At the price
of them these days, why bother to fix one?
But the common problem is the power lead failing usually at or just below the point it enters the body of the tool. Usually way to test is to jiggle the lead with the switch pressed and see if it randomly starts operating. Also, if it's variable speed, it could be a failure in that circuit. If you don't need var speed, it can be by-passed.
One other check (aside from the obvious - the brushes and their tails): The commutator (where the brushes run) is made of segments of copper separated by insulation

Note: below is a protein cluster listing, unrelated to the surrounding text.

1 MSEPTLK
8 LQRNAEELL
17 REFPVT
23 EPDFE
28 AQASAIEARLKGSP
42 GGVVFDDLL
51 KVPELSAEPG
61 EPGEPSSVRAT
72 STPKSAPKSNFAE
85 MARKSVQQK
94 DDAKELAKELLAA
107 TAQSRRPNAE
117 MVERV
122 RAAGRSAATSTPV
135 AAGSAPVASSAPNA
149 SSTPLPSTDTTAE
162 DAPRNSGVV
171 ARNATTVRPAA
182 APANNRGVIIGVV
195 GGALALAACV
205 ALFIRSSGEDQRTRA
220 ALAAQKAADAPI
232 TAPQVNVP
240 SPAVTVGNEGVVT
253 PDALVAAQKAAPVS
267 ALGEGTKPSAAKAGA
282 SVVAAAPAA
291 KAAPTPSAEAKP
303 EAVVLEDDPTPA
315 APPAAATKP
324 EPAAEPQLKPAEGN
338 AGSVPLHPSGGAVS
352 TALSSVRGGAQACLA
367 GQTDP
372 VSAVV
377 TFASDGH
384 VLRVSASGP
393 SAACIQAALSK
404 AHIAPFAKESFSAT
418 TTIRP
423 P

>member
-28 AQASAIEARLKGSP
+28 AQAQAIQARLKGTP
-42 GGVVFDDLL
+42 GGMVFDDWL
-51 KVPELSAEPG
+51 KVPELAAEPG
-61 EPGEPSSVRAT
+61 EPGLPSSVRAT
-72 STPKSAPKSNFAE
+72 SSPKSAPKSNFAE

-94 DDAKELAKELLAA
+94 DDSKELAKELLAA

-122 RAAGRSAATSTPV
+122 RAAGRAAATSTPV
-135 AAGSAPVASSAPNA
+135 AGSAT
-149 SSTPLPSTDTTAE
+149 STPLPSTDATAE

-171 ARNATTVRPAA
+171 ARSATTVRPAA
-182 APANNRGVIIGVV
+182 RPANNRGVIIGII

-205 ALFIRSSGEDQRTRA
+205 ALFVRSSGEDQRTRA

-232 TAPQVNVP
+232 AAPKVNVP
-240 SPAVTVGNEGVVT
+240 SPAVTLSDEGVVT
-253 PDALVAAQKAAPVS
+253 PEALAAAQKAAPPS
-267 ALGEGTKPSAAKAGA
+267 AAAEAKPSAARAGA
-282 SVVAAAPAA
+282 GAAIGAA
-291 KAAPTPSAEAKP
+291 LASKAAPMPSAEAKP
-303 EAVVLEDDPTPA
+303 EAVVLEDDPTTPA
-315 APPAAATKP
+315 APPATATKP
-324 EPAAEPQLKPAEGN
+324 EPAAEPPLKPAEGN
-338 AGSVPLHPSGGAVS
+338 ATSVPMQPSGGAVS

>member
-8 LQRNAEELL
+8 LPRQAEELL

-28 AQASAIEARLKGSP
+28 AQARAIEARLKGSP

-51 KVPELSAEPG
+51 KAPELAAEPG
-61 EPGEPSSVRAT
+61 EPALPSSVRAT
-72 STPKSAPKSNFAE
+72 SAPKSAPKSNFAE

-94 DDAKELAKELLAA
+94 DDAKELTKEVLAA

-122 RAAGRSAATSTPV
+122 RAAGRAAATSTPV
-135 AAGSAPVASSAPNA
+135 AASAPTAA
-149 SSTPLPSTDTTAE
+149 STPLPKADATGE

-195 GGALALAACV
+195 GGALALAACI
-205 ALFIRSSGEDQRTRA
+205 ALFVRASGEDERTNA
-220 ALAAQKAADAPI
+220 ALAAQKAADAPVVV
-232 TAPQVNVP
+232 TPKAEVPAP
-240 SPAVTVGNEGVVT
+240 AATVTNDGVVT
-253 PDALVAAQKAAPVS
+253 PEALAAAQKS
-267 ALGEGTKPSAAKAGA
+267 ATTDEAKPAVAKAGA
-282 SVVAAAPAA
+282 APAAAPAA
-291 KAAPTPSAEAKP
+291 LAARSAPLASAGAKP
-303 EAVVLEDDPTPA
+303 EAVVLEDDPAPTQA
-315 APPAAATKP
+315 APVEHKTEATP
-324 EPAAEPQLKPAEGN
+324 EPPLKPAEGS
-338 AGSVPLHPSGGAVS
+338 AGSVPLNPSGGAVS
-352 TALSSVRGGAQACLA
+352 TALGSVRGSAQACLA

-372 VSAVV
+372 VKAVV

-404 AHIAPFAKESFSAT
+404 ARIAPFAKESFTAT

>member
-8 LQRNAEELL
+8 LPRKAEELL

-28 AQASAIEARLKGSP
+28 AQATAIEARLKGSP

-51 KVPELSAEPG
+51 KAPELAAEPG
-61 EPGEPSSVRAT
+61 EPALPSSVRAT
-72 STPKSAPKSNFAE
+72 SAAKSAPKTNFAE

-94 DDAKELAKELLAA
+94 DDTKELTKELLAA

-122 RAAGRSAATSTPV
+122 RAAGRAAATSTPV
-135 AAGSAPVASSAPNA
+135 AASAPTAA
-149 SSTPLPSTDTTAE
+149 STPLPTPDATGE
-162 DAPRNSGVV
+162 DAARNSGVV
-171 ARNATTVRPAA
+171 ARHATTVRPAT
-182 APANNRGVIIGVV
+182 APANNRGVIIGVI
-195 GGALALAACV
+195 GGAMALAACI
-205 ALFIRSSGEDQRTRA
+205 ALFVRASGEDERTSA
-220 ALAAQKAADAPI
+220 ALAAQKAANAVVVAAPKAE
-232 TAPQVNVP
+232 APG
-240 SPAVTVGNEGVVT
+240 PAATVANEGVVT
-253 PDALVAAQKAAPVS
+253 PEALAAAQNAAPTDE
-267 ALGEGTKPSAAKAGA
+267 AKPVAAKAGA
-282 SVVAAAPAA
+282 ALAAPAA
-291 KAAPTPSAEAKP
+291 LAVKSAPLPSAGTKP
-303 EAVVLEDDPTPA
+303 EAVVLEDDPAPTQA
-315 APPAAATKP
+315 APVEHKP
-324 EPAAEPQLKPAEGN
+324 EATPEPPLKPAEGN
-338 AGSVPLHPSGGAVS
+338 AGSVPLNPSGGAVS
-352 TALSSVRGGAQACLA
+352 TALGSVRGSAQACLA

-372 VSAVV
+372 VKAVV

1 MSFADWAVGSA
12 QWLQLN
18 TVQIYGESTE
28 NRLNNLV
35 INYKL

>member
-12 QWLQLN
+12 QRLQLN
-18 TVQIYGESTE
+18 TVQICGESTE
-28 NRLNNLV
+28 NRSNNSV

. In a dirty environment
, or after heavy use carbon or other conducting material can build up in the gaps where the insulation
is, effectively shorting the tool and preventing it from running. The usual fix is to scrape the gunk out with a thin blade, but CO contact cleaner might work.
If it's anything else and I reckon you just need to pronounce it dead